Fourteen undergraduate researchers contributed to a new paper from CSUN Biology Professor Emeritus Steven Oppenheimer, piloting a protocol for tracking the propensity of cells to stick together.
Many kinds of cellular-level threats to human health are aggravated by clumping — aggregation of cancer or pathogen cells into groups that do more collective damage than individual cells can. Development of drugs to prevent clumping or break up clumps is limited by the ease of tracking the status of cells in culture, and the protocol, published this summer in the American Journal of Applied Scientific Research aims to provide a standard method for tracking the "clumpiness" of cells in a culture.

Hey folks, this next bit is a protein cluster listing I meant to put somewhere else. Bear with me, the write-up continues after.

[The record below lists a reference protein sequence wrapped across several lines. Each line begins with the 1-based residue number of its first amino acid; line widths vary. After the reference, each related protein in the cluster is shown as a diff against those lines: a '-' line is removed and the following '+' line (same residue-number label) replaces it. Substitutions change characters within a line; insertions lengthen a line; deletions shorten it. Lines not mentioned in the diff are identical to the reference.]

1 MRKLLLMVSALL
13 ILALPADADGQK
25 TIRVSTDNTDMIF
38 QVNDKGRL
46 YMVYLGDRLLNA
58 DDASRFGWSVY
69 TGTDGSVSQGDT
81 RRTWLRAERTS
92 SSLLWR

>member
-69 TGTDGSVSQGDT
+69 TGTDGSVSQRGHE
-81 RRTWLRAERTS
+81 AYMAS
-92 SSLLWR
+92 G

Student researchers assessed the percentage of yeast cells in a culture that were single, then applied different quantities of unclumping reagents, and reassessed clumping after an hour. Compared to a control with no reagent added, they found that treatment with sodium citrate dihydrate led to significant increases in single cells, and corresponding reductions in the number and size of yeast cell clumps.
The paper, which demonstrates the capabilities of Oppenheimer’s nationally-recognized undergraduate research program, is available open-access on the journal website.